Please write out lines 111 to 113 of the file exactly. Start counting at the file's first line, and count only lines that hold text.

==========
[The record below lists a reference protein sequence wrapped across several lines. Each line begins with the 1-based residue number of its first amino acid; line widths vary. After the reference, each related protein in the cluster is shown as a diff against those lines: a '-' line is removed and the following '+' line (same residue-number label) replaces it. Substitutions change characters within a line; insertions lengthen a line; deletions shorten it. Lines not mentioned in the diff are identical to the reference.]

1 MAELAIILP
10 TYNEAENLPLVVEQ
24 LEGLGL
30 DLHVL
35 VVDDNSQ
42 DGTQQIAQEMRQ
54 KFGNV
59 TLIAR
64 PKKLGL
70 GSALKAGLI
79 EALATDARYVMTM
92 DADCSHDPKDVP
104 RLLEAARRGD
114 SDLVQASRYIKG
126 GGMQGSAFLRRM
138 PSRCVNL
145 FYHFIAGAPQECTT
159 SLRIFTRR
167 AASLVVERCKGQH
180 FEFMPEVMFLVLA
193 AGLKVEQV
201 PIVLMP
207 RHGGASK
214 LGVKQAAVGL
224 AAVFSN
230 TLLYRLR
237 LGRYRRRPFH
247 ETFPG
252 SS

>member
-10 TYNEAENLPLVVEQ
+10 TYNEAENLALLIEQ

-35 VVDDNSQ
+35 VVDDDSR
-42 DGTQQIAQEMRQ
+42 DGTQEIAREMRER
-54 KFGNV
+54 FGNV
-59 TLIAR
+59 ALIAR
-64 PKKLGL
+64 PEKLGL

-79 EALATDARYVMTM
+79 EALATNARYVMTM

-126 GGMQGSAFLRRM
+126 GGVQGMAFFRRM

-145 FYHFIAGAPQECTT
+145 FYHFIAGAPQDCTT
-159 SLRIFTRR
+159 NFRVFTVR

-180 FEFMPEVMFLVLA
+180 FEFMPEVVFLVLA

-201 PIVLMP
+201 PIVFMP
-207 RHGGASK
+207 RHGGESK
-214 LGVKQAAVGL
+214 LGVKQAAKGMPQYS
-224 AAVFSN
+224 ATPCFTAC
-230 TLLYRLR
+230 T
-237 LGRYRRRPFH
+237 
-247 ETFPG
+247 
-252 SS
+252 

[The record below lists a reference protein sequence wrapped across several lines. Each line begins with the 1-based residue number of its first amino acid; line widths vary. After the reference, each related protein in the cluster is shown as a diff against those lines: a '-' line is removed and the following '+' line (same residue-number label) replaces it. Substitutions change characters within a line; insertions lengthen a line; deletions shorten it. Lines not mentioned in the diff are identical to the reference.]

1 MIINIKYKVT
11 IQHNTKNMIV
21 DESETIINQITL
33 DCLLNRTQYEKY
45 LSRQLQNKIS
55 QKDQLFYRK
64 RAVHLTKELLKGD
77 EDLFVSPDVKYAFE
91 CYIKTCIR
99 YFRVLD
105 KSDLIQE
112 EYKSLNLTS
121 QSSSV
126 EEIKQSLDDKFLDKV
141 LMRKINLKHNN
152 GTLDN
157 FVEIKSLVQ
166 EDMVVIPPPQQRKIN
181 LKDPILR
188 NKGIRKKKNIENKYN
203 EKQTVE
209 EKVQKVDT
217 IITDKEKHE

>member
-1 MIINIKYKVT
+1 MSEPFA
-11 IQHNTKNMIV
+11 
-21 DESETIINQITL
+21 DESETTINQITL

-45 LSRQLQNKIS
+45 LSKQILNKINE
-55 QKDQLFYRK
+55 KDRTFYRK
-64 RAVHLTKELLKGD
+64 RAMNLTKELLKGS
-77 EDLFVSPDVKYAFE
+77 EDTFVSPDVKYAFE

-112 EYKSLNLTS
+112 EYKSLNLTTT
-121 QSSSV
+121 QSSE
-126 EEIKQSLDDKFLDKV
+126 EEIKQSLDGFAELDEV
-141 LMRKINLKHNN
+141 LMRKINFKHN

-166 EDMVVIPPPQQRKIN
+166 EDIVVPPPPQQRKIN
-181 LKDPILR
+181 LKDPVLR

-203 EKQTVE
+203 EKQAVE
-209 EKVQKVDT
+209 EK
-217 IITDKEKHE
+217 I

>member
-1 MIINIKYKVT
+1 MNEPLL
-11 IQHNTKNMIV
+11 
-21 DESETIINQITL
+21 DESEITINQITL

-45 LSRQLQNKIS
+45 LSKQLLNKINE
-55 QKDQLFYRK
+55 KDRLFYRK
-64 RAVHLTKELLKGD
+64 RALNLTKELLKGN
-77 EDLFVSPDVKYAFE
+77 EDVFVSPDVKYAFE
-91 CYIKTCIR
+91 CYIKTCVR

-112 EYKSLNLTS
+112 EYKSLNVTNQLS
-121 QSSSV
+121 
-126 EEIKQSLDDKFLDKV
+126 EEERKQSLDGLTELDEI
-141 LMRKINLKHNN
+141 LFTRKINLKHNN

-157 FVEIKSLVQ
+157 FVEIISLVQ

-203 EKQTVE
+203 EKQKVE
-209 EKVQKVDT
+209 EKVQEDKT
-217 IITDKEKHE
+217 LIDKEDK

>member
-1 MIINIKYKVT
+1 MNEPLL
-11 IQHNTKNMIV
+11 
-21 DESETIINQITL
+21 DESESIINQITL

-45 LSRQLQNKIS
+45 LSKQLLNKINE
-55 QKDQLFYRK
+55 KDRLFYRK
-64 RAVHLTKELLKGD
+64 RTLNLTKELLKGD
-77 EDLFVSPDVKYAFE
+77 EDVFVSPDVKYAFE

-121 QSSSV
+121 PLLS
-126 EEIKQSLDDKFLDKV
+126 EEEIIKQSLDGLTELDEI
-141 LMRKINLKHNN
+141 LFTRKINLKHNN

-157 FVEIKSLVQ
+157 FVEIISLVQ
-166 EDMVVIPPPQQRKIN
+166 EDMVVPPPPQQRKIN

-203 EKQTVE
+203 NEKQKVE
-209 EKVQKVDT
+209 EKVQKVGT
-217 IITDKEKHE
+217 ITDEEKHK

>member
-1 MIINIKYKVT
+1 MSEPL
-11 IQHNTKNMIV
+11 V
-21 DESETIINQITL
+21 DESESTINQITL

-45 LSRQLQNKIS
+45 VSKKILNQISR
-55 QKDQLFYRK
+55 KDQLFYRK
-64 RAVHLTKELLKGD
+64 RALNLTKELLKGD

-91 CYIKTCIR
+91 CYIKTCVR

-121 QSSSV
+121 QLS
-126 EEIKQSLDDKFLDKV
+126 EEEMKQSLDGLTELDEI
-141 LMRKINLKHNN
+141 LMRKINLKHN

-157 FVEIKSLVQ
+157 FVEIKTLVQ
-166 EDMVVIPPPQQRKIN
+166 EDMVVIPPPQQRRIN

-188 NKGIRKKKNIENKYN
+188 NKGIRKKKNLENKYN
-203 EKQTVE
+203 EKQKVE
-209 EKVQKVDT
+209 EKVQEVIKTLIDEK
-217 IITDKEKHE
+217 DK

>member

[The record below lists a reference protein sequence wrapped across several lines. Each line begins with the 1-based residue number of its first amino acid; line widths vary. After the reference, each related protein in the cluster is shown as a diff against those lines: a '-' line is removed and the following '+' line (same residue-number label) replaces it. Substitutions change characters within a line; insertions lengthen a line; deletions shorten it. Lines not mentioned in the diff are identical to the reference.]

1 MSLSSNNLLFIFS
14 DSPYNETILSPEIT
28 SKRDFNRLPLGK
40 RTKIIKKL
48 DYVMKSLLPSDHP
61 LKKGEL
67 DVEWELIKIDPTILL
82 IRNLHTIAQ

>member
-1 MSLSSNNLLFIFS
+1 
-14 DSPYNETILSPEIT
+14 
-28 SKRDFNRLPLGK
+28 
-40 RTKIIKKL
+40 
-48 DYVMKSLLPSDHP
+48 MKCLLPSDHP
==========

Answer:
-121 QSSSV
+121 QSSE
-126 EEIKQSLDDKFLDKV